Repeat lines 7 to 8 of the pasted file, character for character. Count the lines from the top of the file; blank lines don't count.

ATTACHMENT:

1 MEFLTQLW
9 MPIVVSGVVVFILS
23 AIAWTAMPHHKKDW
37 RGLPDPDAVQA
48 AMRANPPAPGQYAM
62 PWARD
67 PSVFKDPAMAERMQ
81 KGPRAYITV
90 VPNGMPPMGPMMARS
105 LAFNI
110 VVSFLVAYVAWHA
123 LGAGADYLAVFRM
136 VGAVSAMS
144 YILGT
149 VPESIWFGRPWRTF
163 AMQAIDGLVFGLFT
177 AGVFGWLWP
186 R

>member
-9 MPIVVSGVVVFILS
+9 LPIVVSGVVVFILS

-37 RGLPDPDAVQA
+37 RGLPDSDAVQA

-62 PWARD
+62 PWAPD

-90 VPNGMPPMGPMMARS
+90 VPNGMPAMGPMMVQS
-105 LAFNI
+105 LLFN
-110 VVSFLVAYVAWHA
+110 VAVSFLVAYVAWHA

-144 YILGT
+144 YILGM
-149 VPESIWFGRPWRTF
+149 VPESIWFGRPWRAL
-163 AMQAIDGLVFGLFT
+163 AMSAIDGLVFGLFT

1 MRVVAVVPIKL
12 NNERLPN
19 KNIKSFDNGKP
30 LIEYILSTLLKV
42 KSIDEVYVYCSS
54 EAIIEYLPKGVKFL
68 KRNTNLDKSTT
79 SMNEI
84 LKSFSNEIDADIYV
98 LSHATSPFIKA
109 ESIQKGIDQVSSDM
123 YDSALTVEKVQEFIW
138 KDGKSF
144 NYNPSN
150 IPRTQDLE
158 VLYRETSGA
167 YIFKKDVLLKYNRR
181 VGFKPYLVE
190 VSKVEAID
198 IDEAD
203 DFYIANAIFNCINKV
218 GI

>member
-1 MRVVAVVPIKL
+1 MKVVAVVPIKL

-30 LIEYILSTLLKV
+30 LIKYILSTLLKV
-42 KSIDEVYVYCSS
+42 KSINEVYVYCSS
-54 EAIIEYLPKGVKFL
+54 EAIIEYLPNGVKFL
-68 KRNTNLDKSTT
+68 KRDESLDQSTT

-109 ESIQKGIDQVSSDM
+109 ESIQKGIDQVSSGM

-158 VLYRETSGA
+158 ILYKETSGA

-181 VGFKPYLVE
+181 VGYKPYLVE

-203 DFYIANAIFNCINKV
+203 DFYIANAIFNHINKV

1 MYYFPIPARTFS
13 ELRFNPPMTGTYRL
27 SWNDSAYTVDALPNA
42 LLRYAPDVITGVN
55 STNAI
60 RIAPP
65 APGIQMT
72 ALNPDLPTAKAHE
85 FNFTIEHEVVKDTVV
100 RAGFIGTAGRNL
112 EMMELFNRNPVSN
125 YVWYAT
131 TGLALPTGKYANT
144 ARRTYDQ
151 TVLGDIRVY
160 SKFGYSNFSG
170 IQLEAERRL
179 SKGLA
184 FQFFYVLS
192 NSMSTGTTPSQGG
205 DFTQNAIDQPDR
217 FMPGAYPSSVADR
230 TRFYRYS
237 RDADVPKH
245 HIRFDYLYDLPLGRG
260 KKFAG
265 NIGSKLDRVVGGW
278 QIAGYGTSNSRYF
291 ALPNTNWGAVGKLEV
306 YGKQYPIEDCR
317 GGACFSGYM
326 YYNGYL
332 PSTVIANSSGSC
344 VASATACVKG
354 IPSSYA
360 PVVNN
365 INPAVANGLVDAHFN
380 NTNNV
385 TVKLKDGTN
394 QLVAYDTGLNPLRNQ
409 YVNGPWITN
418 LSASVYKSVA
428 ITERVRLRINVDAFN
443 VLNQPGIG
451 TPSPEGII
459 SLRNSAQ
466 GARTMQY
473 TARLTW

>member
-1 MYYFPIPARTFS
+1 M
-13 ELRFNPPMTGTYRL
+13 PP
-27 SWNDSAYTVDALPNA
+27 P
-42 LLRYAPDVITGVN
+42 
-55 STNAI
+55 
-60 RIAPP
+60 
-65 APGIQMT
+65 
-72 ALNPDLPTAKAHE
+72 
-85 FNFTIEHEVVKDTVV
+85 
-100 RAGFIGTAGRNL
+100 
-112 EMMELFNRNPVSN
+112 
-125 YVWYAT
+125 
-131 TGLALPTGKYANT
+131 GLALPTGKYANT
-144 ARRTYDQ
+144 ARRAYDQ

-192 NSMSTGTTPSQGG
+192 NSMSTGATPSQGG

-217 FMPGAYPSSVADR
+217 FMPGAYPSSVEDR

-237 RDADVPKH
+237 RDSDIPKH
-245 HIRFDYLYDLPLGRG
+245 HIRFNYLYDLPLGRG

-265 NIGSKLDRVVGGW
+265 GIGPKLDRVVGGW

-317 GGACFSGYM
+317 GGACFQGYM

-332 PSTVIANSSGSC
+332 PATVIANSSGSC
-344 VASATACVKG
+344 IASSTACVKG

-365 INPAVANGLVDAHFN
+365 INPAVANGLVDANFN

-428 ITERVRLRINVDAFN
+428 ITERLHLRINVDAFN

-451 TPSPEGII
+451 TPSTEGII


67 PSVFKDPAMAERMQ
81 KGPRAYITV